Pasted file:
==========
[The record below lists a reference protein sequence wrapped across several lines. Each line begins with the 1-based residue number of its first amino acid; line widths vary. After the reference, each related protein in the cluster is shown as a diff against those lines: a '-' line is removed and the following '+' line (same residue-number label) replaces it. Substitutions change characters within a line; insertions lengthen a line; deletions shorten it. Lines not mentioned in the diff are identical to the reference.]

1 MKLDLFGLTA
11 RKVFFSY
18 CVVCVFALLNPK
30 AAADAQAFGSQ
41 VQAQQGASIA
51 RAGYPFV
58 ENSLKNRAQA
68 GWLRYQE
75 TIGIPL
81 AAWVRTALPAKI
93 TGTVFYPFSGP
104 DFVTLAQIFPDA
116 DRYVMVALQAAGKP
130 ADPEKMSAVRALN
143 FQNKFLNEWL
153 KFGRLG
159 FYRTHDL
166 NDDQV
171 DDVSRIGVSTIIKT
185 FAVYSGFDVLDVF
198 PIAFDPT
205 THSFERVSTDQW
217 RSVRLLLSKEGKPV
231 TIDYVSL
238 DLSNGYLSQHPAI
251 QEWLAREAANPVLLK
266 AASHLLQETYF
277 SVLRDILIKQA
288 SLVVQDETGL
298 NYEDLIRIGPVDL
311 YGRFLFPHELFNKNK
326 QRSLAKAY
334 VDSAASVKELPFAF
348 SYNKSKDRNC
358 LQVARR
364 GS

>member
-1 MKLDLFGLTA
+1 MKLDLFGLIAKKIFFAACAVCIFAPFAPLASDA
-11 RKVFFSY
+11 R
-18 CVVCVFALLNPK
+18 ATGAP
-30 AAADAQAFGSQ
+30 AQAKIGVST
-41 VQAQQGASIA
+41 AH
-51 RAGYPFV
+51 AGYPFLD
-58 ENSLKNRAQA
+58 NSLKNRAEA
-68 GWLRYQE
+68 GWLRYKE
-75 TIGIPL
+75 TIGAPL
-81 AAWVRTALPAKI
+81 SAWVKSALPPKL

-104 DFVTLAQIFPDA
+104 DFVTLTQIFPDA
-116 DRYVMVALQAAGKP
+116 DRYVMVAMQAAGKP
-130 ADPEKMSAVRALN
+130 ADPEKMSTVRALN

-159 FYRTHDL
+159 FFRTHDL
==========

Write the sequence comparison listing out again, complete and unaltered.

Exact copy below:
[The record below lists a reference protein sequence wrapped across several lines. Each line begins with the 1-based residue number of its first amino acid; line widths vary. After the reference, each related protein in the cluster is shown as a diff against those lines: a '-' line is removed and the following '+' line (same residue-number label) replaces it. Substitutions change characters within a line; insertions lengthen a line; deletions shorten it. Lines not mentioned in the diff are identical to the reference.]

1 MKLDLFGLTA
11 RKVFFSY
18 CVVCVFALLNPK
30 AAADAQAFGSQ
41 VQAQQGASIA
51 RAGYPFV
58 ENSLKNRAQA
68 GWLRYQE
75 TIGIPL
81 AAWVRTALPAKI
93 TGTVFYPFSGP
104 DFVTLAQIFPDA
116 DRYVMVALQAAGKP
130 ADPEKMSAVRALN
143 FQNKFLNEWL
153 KFGRLG
159 FYRTHDL
166 NDDQV
171 DDVSRIGVSTIIKT
185 FAVYSGFDVLDVF
198 PIAFDPT
205 THSFERVSTDQW
217 RSVRLLLSKEGKPV
231 TIDYVSL
238 DLSNGYLSQHPAI
251 QEWLAREAANPVLLK
266 AASHLLQETYF
277 SVLRDILIKQA
288 SLVVQDETGL
298 NYEDLIRIGPVDL
311 YGRFLFPHELFNKNK
326 QRSLAKAY
334 VDSAASVKELPFAF
348 SYNKSKDRNC
358 LQVARR
364 GS

>member
-1 MKLDLFGLTA
+1 MKLDLFGLIAKKIFFAACAVCIFAPFAPLASDA
-11 RKVFFSY
+11 R
-18 CVVCVFALLNPK
+18 ATGAP
-30 AAADAQAFGSQ
+30 AQAKIGVST
-41 VQAQQGASIA
+41 AH
-51 RAGYPFV
+51 AGYPFLD
-58 ENSLKNRAQA
+58 NSLKNRAEA
-68 GWLRYQE
+68 GWLRYKE
-75 TIGIPL
+75 TIGAPL
-81 AAWVRTALPAKI
+81 SAWVKSALPPKL

-104 DFVTLAQIFPDA
+104 DFVTLTQIFPDA
-116 DRYVMVALQAAGKP
+116 DRYVMVAMQAAGKP
-130 ADPEKMSAVRALN
+130 ADPEKMSTVRALN

-159 FYRTHDL
+159 FFRTHDL